This website uses cookies

As a user in the EEA, your approval is needed on a few things. To provide a better website experience, uses cookies (and other similar technologies) and may collect, process, and share personal data. Please choose which areas of our service you consent to our doing so.

For more information on managing or withdrawing consents and how we handle data, visit our Privacy Policy at:

Show Details
HubPages Device IDThis is used to identify particular browsers or devices when the access the service, and is used for security reasons.
LoginThis is necessary to sign in to the HubPages Service.
Google RecaptchaThis is used to prevent bots and spam. (Privacy Policy)
AkismetThis is used to detect comment spam. (Privacy Policy)
HubPages Google AnalyticsThis is used to provide data on traffic to our website, all personally identifyable data is anonymized. (Privacy Policy)
HubPages Traffic PixelThis is used to collect data on traffic to articles and other pages on our site. Unless you are signed in to a HubPages account, all personally identifiable information is anonymized.
Amazon Web ServicesThis is a cloud services platform that we used to host our service. (Privacy Policy)
CloudflareThis is a cloud CDN service that we use to efficiently deliver files required for our service to operate such as javascript, cascading style sheets, images, and videos. (Privacy Policy)
Google Hosted LibrariesJavascript software libraries such as jQuery are loaded at endpoints on the or domains, for performance and efficiency reasons. (Privacy Policy)
Google Custom SearchThis is feature allows you to search the site. (Privacy Policy)
Google MapsSome articles have Google Maps embedded in them. (Privacy Policy)
Google ChartsThis is used to display charts and graphs on articles and the author center. (Privacy Policy)
Google AdSense Host APIThis service allows you to sign up for or associate a Google AdSense account with HubPages, so that you can earn money from ads on your articles. No data is shared unless you engage with this feature. (Privacy Policy)
Google YouTubeSome articles have YouTube videos embedded in them. (Privacy Policy)
VimeoSome articles have Vimeo videos embedded in them. (Privacy Policy)
PaypalThis is used for a registered author who enrolls in the HubPages Earnings program and requests to be paid via PayPal. No data is shared with Paypal unless you engage with this feature. (Privacy Policy)
Facebook LoginYou can use this to streamline signing up for, or signing in to your Hubpages account. No data is shared with Facebook unless you engage with this feature. (Privacy Policy)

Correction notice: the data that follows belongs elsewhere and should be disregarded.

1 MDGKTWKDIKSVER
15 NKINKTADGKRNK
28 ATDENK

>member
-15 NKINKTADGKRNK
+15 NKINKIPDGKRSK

MavenThis supports the Maven widget and search functionality. (Privacy Policy)
Google AdSenseThis is an ad network. (Privacy Policy)
Google DoubleClickGoogle provides ad serving technology and runs an ad network. (Privacy Policy)
Index ExchangeThis is an ad network. (Privacy Policy)
SovrnThis is an ad network. (Privacy Policy)
Facebook AdsThis is an ad network. (Privacy Policy)
Amazon Unified Ad MarketplaceThis is an ad network. (Privacy Policy)
AppNexusThis is an ad network. (Privacy Policy)
OpenxThis is an ad network. (Privacy Policy)
Rubicon ProjectThis is an ad network. (Privacy Policy)
TripleLiftThis is an ad network. (Privacy Policy)
Say MediaWe partner with Say Media to deliver ad campaigns on our sites. (Privacy Policy)
Remarketing PixelsWe may use remarketing pixels from advertising networks such as Google AdWords, Bing Ads, and Facebook in order to advertise the HubPages Service to people that have visited our sites.
Conversion Tracking PixelsWe may use conversion tracking pixels from advertising networks such as Google AdWords, Bing Ads, and Facebook in order to identify when an advertisement has successfully resulted in the desired action, such as signing up for the HubPages Service or publishing an article on the HubPages Service.
Author Google AnalyticsThis is used to provide traffic data and reports to the authors of articles on the HubPages Service. (Privacy Policy)
ComscoreComScore is a media measurement and analytics company providing marketing data and analytics to enterprises, media and advertising agencies, and publishers. Non-consent will result in ComScore only processing obfuscated personal data. (Privacy Policy)
Amazon Tracking PixelSome articles display amazon products as part of the Amazon Affiliate program, this pixel provides traffic statistics for those products (Privacy Policy)
ClickscoThis is a data management platform studying reader behavior (Privacy Policy)